By Minh N. Vu and Kristina M. Launey

Domino’s filed its petition for writ of certiorari with the U.S. Supreme Court today, June 13, 2019, asking the Court to review and overturn the Ninth Circuit’s decision which allowed a website accessibility lawsuit to proceed against Domino’s.  Domino’s styled the question presented as “Whether Title III

By: Kristina M. Launey and Samuel Sverdlov

Seyfarth Synopsis: A SDNY judge dismissed a website accessibility lawsuit finding that the company mooted the allegations in the complaint by remediating the accessibility barriers and that the Court lacked personal jurisdiction since the company does not transact business in New York.

New York federal courts are a

Seyfarth Synopsis:  DOJ provides guidance on sales/service counter rules in the 2010 Standards that provides some relief to businesses.

Retailers and other businesses should be pleased with the DOJ’s pronouncement on February 25, 2019, that they can lawfully provide sales/service counter space that is less than 36” long, as long as the entire space is

Seyfarth Synopsis: DOJ’s response to members of Congress about the explosion in website accessibility lawsuits contains some helpful guidance for public accommodations fighting these claims.

As we reported in June, 103 members of the House of Representatives from both parties asked Attorney General Jeff Sessions to “state publicly that private legal action under the ADA

Seyfarth Synopsis:  Plaintiffs secure a second judgment in a federal website accessibility lawsuit while most of the others successfully fended off motions to dismiss. 

2018 has been a bad year for most businesses that have chosen to fight website accessibility cases filed under Title III of the ADA.  Plaintiffs filing in federal court secured their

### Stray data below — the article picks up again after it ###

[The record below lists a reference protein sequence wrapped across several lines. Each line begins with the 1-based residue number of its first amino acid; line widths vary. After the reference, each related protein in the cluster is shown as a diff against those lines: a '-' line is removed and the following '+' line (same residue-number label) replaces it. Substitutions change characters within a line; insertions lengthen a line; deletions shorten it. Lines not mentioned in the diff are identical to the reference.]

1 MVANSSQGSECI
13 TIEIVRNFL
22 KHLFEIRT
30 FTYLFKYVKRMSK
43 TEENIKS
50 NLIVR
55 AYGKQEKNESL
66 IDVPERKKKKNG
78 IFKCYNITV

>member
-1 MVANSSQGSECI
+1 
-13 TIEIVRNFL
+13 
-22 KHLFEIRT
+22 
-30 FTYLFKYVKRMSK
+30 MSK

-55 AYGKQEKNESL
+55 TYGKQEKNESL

Seyfarth Synopsis: California will soon have a new law requiring WCAG 2.0 AA compliance for state agencies’ websites by 2019.

On October 14, 2017 California Governor Jerry Brown signed into law AB 434, which will create a new Government Code section 11546.7 and require, beginning July 1, 2019, state agencies and state entities to

Seyfarth Synopsis: In an apparent effort to stop one plaintiff’s lawsuit spree, the Nevada Attorney General moves to intervene in a federal ADA Title III lawsuit arguing that the plaintiff failed to provide notice to the state agency responsible for enforcing Nevada’s antidiscrimination law before filing suit.

On Wednesday, August 9, the Nevada Attorney General

Seyfarth Synopsis: Two New York federal judges recently said that the ADA covers websites (even those not connected to a physical place) and one held that working on improving the accessibility of one’s website does not make the ADA claim moot.

The number of district court judges siding with plaintiffs in website accessibility cases is

Seyfarth Synopsis:  A federal judge in the Central District of California has allowed a blind plaintiff to continue his lawsuit about the accessibility of a public accommodation’s website under Title III of the ADA, despite the diametrically opposite views of his Central District colleague.

Within a week after a Florida federal judge handed down a

Seyfarth Synopsis: Two recent decisions by federal judges to dismiss website accessibility lawsuits may cause more public accommodations to fight instead of settle these suits, but businesses must continue to weigh many factors before making that decision.

The litigation tide might be turning for public accommodations choosing to fight lawsuits brought by blind individuals